Pre-clinically, High Intensity Focused Ultrasound (HIFU) has been shown to safely and effectively occlude placental blood vessels in the acute setting, when applied through the uterus. However, further development of the technique to overcome the technical challenges of targeting and occluding blood vessels through intact skin remains essential to translation into human studies. So too does the assessment of fetal wellbeing following this procedure, and demonstration of the persistence of vascular occlusion. At 115 ± 10 d gestational age (term~147 days) 12 pregnant sheep were exposed to HIFU (n = 6), or to a sham (n = 6) therapy through intact abdominal skin (1.66 MHz, 5 s duration, in situ I 1.3-4.4 kW.cm). Treatment success was defined as undetectable colour Doppler signal in the target placental vessel following HIFU exposures. Pregnancies were monitored for 21 days using diagnostic ultrasound from one day before HIFU exposure until term, when post-mortem examination was performed. Placental vessels were examined histologically for evidence of persistent vascular occlusion. HIFU occluded 31/34 (91%) of placental vessels targeted, with persistent vascular occlusion evident on histological examination 20 days after treatment. The mean diameter of occluded vessels was 1.4 mm (range 0.3-3.3 mm). All pregnancies survived until post mortem without evidence of significant maternal or fetal iatrogenic harm, preterm labour, maternal or fetal haemorrhage or infection. Three of six ewes exposed to HIFU experienced abdominal skin burns, which healed without intervention within 21 days. Mean fetal weight, fetal growth velocity and other measures of fetal biometry were not affected by exposure to HIFU. Fetal Doppler studies indicated a transient increase in the umbilical artery pulsatility index (PI) and a decrease in middle cerebral artery PI as a result of general anaesthesia, which was not different between sham and treatment groups. We report the first successful application of fully non-invasive HIFU for occlusion of placental blood flow in a pregnant sheep model, with a low risk of significant complications. This proof of concept study demonstrates the potential of this technique for clinical translation.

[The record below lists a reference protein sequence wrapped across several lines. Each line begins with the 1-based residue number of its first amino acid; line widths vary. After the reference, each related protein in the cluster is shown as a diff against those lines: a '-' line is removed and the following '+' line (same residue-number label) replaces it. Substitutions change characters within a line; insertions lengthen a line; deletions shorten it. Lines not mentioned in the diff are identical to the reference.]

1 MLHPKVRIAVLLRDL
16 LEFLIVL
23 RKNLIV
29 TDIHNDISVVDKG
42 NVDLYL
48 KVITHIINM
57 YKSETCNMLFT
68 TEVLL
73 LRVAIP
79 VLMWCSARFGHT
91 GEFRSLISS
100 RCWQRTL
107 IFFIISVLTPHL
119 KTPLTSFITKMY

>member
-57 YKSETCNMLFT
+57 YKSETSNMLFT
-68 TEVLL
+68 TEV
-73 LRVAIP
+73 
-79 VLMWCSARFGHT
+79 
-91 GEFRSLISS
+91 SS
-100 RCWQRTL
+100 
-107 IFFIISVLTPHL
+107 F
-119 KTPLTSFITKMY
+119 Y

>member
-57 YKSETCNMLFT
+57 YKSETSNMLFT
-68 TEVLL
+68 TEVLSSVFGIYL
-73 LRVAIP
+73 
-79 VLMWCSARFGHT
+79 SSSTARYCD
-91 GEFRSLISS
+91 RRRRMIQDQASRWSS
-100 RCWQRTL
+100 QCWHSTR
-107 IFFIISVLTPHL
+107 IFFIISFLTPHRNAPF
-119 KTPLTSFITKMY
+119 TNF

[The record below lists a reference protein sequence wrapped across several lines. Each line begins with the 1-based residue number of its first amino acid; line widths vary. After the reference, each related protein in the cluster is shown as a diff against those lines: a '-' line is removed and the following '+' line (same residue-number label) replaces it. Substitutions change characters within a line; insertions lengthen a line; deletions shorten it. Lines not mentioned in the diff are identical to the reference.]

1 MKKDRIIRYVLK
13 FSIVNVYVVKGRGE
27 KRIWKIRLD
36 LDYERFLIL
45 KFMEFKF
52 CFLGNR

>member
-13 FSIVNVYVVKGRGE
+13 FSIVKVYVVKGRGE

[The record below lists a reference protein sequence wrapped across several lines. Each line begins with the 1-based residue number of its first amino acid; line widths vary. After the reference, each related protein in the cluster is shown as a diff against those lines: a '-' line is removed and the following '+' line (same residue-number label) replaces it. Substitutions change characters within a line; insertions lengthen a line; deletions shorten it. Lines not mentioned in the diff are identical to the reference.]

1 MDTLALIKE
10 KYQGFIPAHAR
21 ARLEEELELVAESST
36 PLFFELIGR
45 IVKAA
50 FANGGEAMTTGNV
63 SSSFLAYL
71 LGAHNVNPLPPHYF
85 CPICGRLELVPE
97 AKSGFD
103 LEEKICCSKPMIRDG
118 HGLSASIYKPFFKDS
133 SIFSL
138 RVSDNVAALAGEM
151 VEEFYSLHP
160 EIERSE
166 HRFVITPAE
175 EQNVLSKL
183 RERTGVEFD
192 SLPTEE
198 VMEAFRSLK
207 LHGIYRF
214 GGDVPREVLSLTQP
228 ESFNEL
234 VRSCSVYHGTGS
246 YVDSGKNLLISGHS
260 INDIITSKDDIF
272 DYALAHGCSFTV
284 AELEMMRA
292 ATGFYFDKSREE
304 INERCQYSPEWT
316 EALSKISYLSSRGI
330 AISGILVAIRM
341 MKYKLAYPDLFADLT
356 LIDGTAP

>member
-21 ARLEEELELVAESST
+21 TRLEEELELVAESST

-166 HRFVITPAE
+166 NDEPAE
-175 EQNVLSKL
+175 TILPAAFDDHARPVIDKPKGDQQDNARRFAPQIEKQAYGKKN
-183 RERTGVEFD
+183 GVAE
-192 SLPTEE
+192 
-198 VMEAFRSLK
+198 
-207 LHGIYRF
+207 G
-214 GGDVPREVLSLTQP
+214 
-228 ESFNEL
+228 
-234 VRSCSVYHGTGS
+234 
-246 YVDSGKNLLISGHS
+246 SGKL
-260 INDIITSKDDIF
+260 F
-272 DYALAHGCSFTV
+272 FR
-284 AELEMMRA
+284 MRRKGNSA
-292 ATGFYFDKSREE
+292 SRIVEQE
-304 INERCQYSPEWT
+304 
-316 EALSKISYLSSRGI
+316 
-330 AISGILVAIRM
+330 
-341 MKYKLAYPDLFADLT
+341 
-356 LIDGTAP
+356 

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http://dx.doi.org/10.1038/s41598-018-31914-4DOI Listing
http://www.ncbi.nlm.nih.gov/pmc/articles/PMC6134117PMC
September 2018